The viewpoint character's emotions and senses must be as much at play in a fight or action scene as his body and weapons.
I make a special effort to include all the senses in my descriptions. What does he hear? See? Smell? Taste? Feel?
How do he react to killing someone? The death of a friend?
Adding emotion isn't an either/or situation. It's just as vital to add emotional layers to the physical action as it is to have brief moments of introspection when the battle isn't going on.
Characterization also isn't just introspection. It's characters interacting with each other and revealing themselves in bits and pieces.
Your band of adventurers may not sit around "sharing their feelings" in touchie-feelie moments like a Dr. Phil show, but they've been around each other enough to know that one hates the bad guys because they murdered his wife and kids, and he's liable to attack without thought and ruin their surprise attack.
He may be clutching the sword at his side, his other hand opening and closing in nervous energy, and another adventurer may warn him to relax and may mention the wife and kiddies.
The image of his wife's raped and brutalized body could flash through his mind, and he fights his raw anger and lust to kill. That won't slow the action down like having a long interior flashback of him finding his family's bodies, and his vow of revenge. Instead, it adds to the excitement of the coming action because the reader now questions whether this guy will lose his cool and get everyone killed.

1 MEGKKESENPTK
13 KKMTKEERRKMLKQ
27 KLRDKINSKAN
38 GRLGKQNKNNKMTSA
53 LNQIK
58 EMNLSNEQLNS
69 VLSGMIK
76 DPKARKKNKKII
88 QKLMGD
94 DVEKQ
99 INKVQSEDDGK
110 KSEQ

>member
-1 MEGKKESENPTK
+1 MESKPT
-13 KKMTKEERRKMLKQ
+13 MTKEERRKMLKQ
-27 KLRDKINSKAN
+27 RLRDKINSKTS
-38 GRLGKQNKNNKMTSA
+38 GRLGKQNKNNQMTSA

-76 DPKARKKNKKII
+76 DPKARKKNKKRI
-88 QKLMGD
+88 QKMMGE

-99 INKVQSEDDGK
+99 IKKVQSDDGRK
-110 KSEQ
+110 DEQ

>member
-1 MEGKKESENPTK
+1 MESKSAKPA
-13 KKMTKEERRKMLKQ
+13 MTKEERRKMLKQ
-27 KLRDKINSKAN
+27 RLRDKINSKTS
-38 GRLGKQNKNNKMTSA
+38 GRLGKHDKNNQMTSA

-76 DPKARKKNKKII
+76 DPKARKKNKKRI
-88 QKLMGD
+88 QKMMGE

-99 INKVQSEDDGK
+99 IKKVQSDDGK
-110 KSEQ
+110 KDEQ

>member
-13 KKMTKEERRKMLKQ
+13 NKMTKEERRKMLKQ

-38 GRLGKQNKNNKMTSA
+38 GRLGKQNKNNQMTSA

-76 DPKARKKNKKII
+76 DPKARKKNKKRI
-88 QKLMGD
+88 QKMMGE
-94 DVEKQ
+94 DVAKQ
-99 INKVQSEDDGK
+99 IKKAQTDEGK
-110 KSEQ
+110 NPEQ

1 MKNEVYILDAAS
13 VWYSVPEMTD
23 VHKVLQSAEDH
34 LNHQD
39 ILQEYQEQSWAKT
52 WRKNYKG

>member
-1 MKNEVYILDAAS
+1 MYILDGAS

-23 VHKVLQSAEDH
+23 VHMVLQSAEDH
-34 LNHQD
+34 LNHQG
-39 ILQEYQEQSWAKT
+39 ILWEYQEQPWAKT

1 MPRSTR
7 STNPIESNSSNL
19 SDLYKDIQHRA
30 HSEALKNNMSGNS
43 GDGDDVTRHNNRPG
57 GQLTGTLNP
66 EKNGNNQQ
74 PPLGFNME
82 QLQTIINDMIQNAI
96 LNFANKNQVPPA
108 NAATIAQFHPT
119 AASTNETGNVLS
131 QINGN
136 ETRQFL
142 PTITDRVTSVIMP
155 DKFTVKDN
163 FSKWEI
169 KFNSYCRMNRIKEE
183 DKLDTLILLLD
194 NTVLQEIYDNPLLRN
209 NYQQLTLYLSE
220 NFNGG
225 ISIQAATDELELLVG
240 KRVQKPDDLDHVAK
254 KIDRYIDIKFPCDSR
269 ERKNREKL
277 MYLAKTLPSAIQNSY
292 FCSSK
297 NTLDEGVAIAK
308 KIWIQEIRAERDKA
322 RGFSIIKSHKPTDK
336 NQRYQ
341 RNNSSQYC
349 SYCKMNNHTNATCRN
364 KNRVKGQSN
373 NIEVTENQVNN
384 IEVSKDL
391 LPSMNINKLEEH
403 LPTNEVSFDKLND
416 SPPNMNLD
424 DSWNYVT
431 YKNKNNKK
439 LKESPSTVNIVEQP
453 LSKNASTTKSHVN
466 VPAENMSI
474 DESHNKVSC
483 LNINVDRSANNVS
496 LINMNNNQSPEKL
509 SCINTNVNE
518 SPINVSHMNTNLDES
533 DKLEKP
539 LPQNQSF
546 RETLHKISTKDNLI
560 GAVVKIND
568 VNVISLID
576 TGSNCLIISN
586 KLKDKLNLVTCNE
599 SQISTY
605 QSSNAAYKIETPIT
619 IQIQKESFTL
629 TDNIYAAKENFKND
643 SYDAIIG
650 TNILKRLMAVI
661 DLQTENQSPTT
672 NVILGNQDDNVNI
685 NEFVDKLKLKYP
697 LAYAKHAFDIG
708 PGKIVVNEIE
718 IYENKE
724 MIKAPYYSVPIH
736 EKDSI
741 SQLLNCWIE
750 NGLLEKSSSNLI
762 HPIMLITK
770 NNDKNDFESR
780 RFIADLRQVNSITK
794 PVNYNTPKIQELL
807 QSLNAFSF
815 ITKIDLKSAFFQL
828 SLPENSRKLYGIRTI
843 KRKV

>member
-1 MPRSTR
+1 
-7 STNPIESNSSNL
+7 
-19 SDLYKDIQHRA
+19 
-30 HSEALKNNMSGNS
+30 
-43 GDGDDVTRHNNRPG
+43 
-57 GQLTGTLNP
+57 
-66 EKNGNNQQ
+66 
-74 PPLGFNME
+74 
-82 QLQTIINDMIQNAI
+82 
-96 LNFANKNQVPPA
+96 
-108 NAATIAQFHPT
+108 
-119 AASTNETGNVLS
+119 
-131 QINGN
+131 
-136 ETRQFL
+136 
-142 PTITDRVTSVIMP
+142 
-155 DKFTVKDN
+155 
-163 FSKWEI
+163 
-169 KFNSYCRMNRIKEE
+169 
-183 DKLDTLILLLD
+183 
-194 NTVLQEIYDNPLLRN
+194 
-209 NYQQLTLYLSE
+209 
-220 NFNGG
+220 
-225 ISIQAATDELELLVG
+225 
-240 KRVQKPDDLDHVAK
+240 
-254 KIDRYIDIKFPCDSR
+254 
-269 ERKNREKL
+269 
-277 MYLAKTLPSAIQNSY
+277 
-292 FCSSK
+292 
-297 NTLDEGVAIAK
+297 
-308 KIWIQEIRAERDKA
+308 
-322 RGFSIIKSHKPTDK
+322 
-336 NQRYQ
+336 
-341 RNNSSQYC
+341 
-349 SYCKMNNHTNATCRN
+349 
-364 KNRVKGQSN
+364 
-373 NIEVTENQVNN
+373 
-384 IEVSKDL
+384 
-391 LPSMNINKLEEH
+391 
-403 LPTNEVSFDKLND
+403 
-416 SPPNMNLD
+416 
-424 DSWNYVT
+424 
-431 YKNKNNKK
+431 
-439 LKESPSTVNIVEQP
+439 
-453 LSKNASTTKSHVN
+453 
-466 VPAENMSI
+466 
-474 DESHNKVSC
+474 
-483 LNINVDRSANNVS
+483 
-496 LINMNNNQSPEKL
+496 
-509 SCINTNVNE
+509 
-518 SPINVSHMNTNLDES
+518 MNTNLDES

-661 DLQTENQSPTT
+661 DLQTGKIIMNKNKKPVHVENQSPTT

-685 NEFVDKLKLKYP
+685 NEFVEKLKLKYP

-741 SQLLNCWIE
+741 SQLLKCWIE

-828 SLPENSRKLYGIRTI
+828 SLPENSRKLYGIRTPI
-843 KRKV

An even better way to present this information is to put it in an earlier scene that isn't action intensive so the reader will know the details and will only need a slight reminder of this character's motivation and tendency to attack without thought.
Remember, though, that a character's emotions are meant to increase the intensity of the scene, not slow it down or mar its pacing.
WORKSHOPS: I now have two workshops scheduled with another TBA.
The Big Question: How to Create a Powerful Novel from a Few Ideas and One Big Question, April 11-May 8, 2010 at SavvyAuthors.com
Have you ever read a story then felt dissatisfied by it as you put it down? All the story elements--plot, characters, romance, and suspense--were there, but something was missing. That something is often called depth or resonance, and it's that element that turns an ordinary story into one you couldn't put down.
How do you create a story like that? It starts with the creation of the story. I’ll show you how to take a simple plot idea, premise, or character and turn it into a novel with resonance.
Magic, Monsters and Amour: Creating a Believable Paranormal, Fantasy, or SF World. October 4-31, 2010 at SavvyAuthors.com October 4-31, 2010 at SavvyAuthors.com
Are vampires, fairies, and space aliens real? If you create the right background for your paranormal romance, they will be to a reader. I'll show you how to create a fantasy or paranormal background from scratch and how to make it utterly believable.